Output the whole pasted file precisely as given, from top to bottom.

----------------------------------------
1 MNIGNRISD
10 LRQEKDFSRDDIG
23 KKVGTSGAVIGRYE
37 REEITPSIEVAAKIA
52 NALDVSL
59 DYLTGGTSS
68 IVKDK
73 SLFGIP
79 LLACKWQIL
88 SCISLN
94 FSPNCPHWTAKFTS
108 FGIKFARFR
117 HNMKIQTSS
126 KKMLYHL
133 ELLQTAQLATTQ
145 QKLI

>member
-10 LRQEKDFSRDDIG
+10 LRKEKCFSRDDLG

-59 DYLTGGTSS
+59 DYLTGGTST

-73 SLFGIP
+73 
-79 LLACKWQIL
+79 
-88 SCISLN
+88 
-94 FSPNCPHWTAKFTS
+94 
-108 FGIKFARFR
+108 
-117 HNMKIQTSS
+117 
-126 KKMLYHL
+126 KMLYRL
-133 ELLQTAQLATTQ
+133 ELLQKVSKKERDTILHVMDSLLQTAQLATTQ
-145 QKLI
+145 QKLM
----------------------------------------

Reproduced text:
1 MNIGNRISD
10 LRQEKDFSRDDIG
23 KKVGTSGAVIGRYE
37 REEITPSIEVAAKIA
52 NALDVSL
59 DYLTGGTSS
68 IVKDK
73 SLFGIP
79 LLACKWQIL
88 SCISLN
94 FSPNCPHWTAKFTS
108 FGIKFARFR
117 HNMKIQTSS
126 KKMLYHL
133 ELLQTAQLATTQ
145 QKLI

>member
-10 LRQEKDFSRDDIG
+10 LRKEKCFSRDDLG

-59 DYLTGGTSS
+59 DYLTGGTST

-73 SLFGIP
+73 
-79 LLACKWQIL
+79 
-88 SCISLN
+88 
-94 FSPNCPHWTAKFTS
+94 
-108 FGIKFARFR
+108 
-117 HNMKIQTSS
+117 
-126 KKMLYHL
+126 KMLYRL
-133 ELLQTAQLATTQ
+133 ELLQKVSKKERDTILHVMDSLLQTAQLATTQ
-145 QKLI
+145 QKLM